The F. Scott Fitzgerald Thesis
On the backend of the experience with Huntsman in London, Stephen designed his thesis project, which was to trace any of the objects named properly or commercially in the work of F. Scott Fitzgerald’s writing. Everything from “The Manhattan Cocktail” to the “Ritz Carlton Hotel” was explored for its cultural meaning. He wanted to uncover why the specificity of an object was an integral part of telling a story. He found that in addition to writing, which was going to form the next major step in his career, by using objects that have their own stories, Fitzgerald was able to add another dimension to his work that would not exist if people went to “bars for drinks” and “laid up at nice hotels.” He had uncovered a connection between design, history, and materials that had all the makings for an interesting, possibly a good paper, but how was it all going to translate to dollars and cents outside of academia?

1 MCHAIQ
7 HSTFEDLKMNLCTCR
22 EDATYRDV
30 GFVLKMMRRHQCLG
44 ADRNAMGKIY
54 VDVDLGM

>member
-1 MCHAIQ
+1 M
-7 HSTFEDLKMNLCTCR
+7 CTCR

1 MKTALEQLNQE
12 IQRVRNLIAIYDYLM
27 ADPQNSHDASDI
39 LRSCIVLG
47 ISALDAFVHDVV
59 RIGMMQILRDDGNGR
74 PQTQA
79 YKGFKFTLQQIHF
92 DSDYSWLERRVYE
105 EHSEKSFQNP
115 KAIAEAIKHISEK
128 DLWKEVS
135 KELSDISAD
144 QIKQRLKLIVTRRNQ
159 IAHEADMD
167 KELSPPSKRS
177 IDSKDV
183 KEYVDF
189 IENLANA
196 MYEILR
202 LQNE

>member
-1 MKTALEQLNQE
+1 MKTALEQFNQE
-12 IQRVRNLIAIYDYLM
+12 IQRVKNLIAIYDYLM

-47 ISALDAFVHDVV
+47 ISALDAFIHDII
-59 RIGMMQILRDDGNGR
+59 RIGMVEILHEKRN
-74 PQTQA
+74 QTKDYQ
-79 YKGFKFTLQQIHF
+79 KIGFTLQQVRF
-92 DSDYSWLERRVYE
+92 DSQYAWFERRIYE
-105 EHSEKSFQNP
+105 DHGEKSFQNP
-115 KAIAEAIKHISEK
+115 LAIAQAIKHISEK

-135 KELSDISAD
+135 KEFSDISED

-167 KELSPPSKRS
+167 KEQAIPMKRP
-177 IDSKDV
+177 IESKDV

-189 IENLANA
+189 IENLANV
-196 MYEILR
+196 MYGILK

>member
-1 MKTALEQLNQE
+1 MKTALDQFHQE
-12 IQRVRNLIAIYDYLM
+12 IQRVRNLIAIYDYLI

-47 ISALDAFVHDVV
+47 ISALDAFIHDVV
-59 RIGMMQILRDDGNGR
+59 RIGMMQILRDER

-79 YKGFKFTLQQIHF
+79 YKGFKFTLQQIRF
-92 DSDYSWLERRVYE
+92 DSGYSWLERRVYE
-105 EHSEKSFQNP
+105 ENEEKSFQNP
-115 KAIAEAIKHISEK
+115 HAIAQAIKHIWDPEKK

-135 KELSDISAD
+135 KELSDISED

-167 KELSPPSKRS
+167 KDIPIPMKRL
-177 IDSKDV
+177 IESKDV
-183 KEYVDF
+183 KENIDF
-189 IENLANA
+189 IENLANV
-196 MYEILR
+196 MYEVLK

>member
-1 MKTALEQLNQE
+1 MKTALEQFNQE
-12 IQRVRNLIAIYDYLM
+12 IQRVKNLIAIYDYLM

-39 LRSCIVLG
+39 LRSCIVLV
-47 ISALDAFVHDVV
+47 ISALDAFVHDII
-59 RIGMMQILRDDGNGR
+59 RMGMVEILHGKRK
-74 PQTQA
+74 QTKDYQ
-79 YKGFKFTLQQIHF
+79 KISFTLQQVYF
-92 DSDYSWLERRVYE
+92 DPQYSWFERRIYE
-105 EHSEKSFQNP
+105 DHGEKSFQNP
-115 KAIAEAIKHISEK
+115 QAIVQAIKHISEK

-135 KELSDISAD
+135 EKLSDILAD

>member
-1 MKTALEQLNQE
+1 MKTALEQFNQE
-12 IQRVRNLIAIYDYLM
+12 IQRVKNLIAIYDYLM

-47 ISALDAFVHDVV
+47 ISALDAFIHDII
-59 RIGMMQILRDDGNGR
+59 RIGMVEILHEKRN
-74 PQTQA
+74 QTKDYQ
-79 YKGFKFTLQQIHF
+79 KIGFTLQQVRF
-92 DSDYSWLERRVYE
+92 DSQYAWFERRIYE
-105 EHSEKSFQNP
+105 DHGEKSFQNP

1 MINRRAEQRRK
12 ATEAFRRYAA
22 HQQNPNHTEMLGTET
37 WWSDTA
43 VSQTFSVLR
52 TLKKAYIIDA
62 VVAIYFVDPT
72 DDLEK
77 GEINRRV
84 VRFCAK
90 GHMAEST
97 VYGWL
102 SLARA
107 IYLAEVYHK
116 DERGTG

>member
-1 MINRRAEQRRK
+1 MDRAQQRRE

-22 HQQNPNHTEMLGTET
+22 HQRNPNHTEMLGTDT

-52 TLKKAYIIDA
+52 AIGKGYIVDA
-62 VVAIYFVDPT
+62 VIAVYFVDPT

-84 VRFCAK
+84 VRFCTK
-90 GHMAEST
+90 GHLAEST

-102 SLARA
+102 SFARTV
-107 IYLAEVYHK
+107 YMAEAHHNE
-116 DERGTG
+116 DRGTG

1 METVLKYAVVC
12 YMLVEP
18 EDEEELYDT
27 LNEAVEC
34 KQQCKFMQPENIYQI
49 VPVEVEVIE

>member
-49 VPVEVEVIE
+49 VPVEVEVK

What do you do?
“What do you do?” is a dinner party question that defines New York City. Unlike old guard cities like London, Paris, and Milan where family names and rank still reign supreme, in New York City professions are a used as a barometer of rank. Not that I endorse this in any way. It actually gets kind of annoying when the third question out of someone’s mouth is “So what do you do?” In social code this means: 1) How much money do you make? 2) Could you be of use to me? 3) Is it worth carrying on this conversation based on your connections? This is an inevitable aspect of New York City, one that F. Scott Fitzgerald knew all too well.